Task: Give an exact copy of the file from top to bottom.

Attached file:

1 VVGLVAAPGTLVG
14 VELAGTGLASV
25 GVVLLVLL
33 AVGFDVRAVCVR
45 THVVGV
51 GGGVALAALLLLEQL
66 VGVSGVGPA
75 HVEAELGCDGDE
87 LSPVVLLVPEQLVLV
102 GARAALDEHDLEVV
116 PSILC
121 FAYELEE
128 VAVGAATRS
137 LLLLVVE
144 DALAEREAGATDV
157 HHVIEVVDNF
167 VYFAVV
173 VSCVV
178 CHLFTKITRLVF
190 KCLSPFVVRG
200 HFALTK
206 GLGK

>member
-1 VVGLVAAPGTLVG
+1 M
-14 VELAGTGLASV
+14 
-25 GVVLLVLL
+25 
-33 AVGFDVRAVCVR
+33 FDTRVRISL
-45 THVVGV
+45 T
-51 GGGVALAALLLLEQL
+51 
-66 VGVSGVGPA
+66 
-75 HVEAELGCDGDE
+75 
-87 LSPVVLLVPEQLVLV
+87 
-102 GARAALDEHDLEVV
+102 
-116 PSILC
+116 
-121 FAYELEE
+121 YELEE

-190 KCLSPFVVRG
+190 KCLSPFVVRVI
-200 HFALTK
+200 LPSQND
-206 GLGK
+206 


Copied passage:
1 VVGLVAAPGTLVG
14 VELAGTGLASV
25 GVVLLVLL
33 AVGFDVRAVCVR
45 THVVGV
51 GGGVALAALLLLEQL
66 VGVSGVGPA
75 HVEAELGCDGDE
87 LSPVVLLVPEQLVLV
102 GARAALDEHDLEVV
116 PSILC
121 FAYELEE
128 VAVGAATRS
137 LLLLVVE
144 DALAEREAGATDV
157 HHVIEVVDNF
167 VYFAVV
173 VSCVV
178 CHLFTKITRLVF
190 KCLSPFVVRG
200 HFALTK
206 GLGK

>member
-1 VVGLVAAPGTLVG
+1 M
-14 VELAGTGLASV
+14 
-25 GVVLLVLL
+25 
-33 AVGFDVRAVCVR
+33 FDTRVRISL
-45 THVVGV
+45 T
-51 GGGVALAALLLLEQL
+51 
-66 VGVSGVGPA
+66 
-75 HVEAELGCDGDE
+75 
-87 LSPVVLLVPEQLVLV
+87 
-102 GARAALDEHDLEVV
+102 
-116 PSILC
+116 
-121 FAYELEE
+121 YELEE

-190 KCLSPFVVRG
+190 KCLSPFVVRVI
-200 HFALTK
+200 LPSQND
-206 GLGK
+206 